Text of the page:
Charles C. Shepard Award

Charles C. Shepard

Presented annually since 1986, the Charles C. Shepard Award is given to the graduating master's student who is deemed by the faculty to have prepared the most scholarly research paper. The award honors the work and memory of Dr. Charles C. Shepard, an outstanding scientist at the Centers for Disease Control and Prevention who made important advances in the field of public health.

Each year, RSPH departments are invited to nominate up to two students who they deem best thesis in their department; students who graduated in the most recent summer, fall, and spring semesters are eligible. An annual Shepard Symposium is held each May, allowing nominees to present their work to the Rollins community. The award recipient is chosen by a faculty committee comprised of members of each Rollins department.

Charles C. Shepard Award Recipients

2022 - Lauren Nisotel
View the 2022 Shepard Award winner and finalists presentations

2021 - Jamie VanTassell
2020 - Shan Jiang
2019 - Julia Gallini
2018 - Martha Wetzel
2017 - Katie Singh 
2016 - Adam Joseph Weiss
2015 - Jedidiah Samuel Snyder
2014 - Peter Liu
2013 – Philip Collender
2012 – Jennifer Richards
2011 - Catherine Finneran
2010 - John Rice
2009 - Katie Gass
2008 - Katie Lafond
2007 - Dieudonne Sankara
2006 - Melissa Cheung
2005 - Heather Marlow
2004 - Emily Young Johnson, Andrew Terranella
2003 - Anna Susan Moss
2002 - Josef Amann
2001 - Gretchen Simmons
2000 - Stephanie Stolfus
1999 - Mark R. Stevens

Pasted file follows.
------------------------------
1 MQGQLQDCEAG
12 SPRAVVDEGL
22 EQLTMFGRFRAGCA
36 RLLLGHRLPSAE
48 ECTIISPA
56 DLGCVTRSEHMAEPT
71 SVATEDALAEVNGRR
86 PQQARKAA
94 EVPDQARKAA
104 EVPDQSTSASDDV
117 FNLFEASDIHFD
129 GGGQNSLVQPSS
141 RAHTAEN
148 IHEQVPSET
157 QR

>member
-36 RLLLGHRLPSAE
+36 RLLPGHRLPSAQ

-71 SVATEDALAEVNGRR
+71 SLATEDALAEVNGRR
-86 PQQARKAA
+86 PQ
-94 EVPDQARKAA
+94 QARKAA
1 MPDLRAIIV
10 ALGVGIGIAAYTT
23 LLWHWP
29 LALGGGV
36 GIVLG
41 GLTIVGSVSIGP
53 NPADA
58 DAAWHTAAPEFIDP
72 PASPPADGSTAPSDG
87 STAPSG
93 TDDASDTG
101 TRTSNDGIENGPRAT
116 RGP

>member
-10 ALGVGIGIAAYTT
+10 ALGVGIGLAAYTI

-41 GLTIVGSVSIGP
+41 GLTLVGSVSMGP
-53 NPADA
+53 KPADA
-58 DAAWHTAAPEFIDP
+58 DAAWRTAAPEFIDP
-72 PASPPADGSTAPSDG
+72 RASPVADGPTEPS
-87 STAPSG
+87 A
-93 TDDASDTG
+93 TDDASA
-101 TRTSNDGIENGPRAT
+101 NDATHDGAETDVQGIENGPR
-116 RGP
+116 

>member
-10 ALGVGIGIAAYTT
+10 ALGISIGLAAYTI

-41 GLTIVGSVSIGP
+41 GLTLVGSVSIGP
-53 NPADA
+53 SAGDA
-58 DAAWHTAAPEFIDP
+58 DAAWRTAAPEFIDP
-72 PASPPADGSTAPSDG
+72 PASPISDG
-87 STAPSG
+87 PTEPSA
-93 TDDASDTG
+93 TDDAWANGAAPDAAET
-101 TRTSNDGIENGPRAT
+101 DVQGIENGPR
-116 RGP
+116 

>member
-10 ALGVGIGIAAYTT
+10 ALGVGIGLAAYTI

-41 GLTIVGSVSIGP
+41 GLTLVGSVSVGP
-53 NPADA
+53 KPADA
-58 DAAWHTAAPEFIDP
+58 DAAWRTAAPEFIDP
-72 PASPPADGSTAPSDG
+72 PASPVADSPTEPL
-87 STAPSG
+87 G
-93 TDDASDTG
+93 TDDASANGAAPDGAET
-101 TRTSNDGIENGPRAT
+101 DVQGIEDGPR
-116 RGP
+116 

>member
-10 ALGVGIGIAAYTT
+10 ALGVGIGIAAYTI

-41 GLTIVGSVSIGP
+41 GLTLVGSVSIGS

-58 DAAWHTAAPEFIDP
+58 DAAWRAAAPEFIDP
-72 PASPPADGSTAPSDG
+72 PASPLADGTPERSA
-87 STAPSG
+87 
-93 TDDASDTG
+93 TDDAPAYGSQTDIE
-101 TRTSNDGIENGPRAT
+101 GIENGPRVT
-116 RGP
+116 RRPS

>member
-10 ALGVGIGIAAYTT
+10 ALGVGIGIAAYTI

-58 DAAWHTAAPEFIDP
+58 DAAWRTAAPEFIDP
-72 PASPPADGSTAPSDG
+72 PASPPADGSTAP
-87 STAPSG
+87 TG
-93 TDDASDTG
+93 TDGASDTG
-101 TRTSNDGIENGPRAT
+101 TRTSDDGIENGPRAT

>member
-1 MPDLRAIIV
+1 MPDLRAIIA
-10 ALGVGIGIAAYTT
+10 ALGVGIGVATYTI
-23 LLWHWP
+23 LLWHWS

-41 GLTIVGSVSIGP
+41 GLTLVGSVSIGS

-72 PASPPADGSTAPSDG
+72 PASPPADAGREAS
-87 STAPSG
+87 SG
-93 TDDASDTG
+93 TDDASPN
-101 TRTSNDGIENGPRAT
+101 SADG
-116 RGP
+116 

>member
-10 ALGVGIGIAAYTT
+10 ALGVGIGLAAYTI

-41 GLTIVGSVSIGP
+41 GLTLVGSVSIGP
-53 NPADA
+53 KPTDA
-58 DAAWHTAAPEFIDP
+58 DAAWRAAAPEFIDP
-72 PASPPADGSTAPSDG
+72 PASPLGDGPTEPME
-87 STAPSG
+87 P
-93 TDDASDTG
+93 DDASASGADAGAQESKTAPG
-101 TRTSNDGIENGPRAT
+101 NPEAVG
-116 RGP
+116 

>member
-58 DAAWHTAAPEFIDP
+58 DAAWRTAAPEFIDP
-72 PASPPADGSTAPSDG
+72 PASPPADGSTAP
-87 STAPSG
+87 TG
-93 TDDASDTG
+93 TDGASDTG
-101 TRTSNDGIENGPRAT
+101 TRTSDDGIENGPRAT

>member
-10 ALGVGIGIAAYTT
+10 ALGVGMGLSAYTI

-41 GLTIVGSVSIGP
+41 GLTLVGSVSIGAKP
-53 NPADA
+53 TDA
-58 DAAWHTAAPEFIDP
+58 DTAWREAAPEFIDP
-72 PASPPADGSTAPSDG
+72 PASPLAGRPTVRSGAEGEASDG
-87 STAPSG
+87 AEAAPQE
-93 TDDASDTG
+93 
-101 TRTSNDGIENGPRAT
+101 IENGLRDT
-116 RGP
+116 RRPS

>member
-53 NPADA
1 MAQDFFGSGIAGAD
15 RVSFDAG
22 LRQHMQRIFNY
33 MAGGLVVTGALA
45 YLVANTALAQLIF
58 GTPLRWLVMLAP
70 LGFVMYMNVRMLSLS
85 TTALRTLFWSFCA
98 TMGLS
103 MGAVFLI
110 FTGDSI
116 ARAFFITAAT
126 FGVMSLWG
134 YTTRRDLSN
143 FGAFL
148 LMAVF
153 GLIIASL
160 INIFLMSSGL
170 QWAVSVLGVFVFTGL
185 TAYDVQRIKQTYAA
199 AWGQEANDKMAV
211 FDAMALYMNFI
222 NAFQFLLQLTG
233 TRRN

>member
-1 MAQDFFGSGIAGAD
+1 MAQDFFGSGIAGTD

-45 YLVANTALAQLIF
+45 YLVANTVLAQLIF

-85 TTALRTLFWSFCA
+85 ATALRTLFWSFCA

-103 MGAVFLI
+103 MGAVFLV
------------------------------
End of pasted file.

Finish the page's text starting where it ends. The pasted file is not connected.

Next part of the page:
1998 - Jennifer Peel
1997 - Lisa Katz Elon
1996 - Jennifer Lapp Macia
1995 - Heidi Miracle-McMahill
1994 - Michael W. Schooley
1993 - Jane C. Nelson
1992 - Dollie Durrett Daniels
1991 - Janet J. Kelly
1990 - Scott Holmberg, Mary Alice Johnson
1989 - Carol Frances Bruce
1988 - Marco Gomez-Farias
1987 - Gail King, Theresa Ann Sipe, Jans D. Trowbridge

About Charles C. Shepard

Dr. Charles C. Shepard, or "Shep" as he was known to many of his friends, was an enthusiastic supporter of the MPH Program and a distinguished scientist. We honor him because he gave so much to the scientific community. In third-world countries, he gave hope to the multitude of patients and families with leprosy, also known as Hansen's Disease.

Charles C. Shepard in Lab

Shep devoted much of his professional career to the study of leprosy. He gained international recognition for his 1960 report demonstrating the first successful laboratory method to grow Mycobacterium leprae, the organism responsible for leprosy. He discovered the ability of this organism to grow in the foot pads of mice. One of his colleagues, Dr. John R. Trautman, said of this discovery, "This was the greatest breakthrough since the discovery of the causative organism in 1873. The word 'monumental' as it is applied to 'discoveries' is often overused, but in the case of Dr. Shepard's foot pad work, it is most certainly warranted." Shep's discovery has been immensely useful in diagnosis, the study of drug treatments, and development of a promising vaccine.

While most recognized for his contributions to leprosy research, Dr. Shepard also contributed valuable scientific information about the antigenic composition of the organisms responsible for epidemic and murine typhus. He added significantly to our knowledge of Rocky Mountain spotted fever and Q fever. The most recent contribution he and his staff made was the isolation of the organism responsible for Legionnaire's disease. During his career, Dr. Shepard published over 190 scientific papers, served on numerous committees and still found time to teach students in this Program. He received many well-deserved national and international awards and recognitions during his career.

The Rollins School of Public Health takes pride in preserving Shep's memory by holding a symposium and presenting an award in his honor.